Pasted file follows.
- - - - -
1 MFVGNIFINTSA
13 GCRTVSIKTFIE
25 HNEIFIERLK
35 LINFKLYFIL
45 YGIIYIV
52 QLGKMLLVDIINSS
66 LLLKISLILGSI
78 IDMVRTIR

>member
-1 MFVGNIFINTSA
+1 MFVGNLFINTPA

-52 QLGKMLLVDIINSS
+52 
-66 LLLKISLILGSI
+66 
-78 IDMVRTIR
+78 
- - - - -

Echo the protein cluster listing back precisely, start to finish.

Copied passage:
1 MFVGNIFINTSA
13 GCRTVSIKTFIE
25 HNEIFIERLK
35 LINFKLYFIL
45 YGIIYIV
52 QLGKMLLVDIINSS
66 LLLKISLILGSI
78 IDMVRTIR

>member
-1 MFVGNIFINTSA
+1 MFVGNLFINTPA

-52 QLGKMLLVDIINSS
+52 
-66 LLLKISLILGSI
+66 
-78 IDMVRTIR
+78 